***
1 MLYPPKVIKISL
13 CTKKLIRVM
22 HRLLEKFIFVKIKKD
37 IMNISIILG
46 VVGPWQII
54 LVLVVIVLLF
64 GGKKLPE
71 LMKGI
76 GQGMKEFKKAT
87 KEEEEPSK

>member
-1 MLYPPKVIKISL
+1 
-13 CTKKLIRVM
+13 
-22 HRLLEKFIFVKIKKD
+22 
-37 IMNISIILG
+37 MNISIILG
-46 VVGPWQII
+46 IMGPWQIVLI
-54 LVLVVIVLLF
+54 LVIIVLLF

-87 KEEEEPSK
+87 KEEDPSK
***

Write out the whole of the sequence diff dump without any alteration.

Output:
1 MLYPPKVIKISL
13 CTKKLIRVM
22 HRLLEKFIFVKIKKD
37 IMNISIILG
46 VVGPWQII
54 LVLVVIVLLF
64 GGKKLPE
71 LMKGI
76 GQGMKEFKKAT
87 KEEEEPSK

>member
-1 MLYPPKVIKISL
+1 
-13 CTKKLIRVM
+13 
-22 HRLLEKFIFVKIKKD
+22 
-37 IMNISIILG
+37 MNISIILG
-46 VVGPWQII
+46 IMGPWQIVLI
-54 LVLVVIVLLF
+54 LVIIVLLF

-87 KEEEEPSK
+87 KEEDPSK